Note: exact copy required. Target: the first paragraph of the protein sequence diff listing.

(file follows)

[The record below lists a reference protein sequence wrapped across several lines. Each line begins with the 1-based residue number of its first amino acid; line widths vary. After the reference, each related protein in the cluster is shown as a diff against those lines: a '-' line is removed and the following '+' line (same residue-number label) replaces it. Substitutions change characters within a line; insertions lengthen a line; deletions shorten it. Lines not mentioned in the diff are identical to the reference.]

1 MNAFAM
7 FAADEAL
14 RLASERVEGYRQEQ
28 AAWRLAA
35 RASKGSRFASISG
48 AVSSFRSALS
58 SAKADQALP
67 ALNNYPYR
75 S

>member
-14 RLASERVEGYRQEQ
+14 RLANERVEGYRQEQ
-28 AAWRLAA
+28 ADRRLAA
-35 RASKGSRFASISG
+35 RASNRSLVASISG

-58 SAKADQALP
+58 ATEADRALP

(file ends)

[The record below lists a reference protein sequence wrapped across several lines. Each line begins with the 1-based residue number of its first amino acid; line widths vary. After the reference, each related protein in the cluster is shown as a diff against those lines: a '-' line is removed and the following '+' line (same residue-number label) replaces it. Substitutions change characters within a line; insertions lengthen a line; deletions shorten it. Lines not mentioned in the diff are identical to the reference.]